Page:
Sports Law Blog
All things legal relating
to the sports world...
Monday, April 05, 2004

Court Upholds PGA's Right to Real-Time Scores: A unanimous panel of the 11th Circuit has affirmed a granting of summary judgment in the Morris Communications v. PGA Tour case. The case dealt with the issue of whether the PGA Tour could prevent media outlets from selling compiled real-time golf scores to third parties violated antitrust law. The Tour has employees at each whole of its tournaments that collect real-time scores for placement on its website. Once the data is collected and posted, it is made available for dissemination by the news media. The Tour balked, however, at the attempt of Morris to sell the information to a third-party, who then wanted to create a rival website also containing real-time tournament scores.

The court made clear that this was an anti-trust case only, and did not deal with copyright law or the 1st Amendment. The scores are a product, which the PGA Tour has a right to control. The opinion states in part (internal citations removed):

    The compiled real-time golf scores acquired through RTSS are not a product that Morris has a right to sell because they are a derivative product of RTSS, which PGA owns exclusively. We agree with the district court that PGA "has a right to sell or license its product, championship golf, and its derivative product, [compiled] golf scores, on the Internet in the same way the [PGA] currently sells its rights to television broadcasting stations."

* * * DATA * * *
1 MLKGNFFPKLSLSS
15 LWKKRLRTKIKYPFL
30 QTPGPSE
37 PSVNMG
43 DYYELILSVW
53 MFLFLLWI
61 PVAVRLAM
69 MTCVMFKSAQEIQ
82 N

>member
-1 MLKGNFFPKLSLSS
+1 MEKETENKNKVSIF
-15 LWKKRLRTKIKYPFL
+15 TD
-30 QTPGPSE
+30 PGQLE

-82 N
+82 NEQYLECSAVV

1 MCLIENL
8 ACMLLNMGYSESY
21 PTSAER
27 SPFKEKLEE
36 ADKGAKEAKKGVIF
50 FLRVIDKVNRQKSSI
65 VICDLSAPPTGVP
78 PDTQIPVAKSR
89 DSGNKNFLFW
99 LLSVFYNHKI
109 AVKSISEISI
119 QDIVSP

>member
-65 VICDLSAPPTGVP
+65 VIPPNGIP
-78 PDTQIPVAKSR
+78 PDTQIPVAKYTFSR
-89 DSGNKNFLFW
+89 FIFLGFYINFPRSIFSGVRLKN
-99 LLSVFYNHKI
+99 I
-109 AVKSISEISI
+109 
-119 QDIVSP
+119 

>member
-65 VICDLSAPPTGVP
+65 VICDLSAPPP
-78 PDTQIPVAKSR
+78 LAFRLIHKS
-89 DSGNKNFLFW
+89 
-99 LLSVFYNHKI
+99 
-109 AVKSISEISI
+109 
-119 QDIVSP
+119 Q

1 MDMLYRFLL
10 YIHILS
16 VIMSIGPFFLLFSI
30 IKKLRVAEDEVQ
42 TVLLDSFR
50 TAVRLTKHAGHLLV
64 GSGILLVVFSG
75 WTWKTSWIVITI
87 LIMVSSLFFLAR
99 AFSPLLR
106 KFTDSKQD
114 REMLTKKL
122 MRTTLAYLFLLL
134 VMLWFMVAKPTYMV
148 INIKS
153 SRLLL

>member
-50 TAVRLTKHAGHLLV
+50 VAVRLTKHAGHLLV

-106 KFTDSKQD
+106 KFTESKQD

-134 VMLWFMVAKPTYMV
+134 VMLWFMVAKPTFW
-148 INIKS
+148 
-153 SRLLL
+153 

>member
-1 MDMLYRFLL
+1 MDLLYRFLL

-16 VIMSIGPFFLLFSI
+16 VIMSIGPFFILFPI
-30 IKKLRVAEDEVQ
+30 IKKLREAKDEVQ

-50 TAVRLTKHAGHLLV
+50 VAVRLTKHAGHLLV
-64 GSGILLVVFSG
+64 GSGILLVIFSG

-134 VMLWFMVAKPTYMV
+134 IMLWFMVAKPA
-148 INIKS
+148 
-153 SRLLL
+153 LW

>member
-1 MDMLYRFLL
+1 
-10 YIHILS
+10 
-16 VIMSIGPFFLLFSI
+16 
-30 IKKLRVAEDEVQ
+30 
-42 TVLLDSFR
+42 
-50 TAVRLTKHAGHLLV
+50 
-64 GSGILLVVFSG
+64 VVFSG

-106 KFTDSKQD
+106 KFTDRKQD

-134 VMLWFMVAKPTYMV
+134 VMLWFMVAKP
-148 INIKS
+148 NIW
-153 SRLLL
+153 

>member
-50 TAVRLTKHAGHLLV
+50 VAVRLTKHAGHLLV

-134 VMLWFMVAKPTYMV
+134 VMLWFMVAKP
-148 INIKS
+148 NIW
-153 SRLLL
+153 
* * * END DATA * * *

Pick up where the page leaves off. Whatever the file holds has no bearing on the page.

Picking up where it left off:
If Morris wishes to sell PGA's product, it must first purchase it from PGA. Section 2 of the Sherman Act does not require PGA to give its product freely to its competitors. PGA is willing to sell its product to its competitors, including Morris, thereby allowing credentialed media organizations like Morris to syndicate compiled real-time golf scores after paying a licensing fee to PGA. Accordingly, we conclude from the record that PGA has satisfied its burden to show a valid business justification.

Jeff Mishkin, a renowned "sports lawyer" of Skadden Arps represented the PGA Tour. You can read more here.


Post a Comment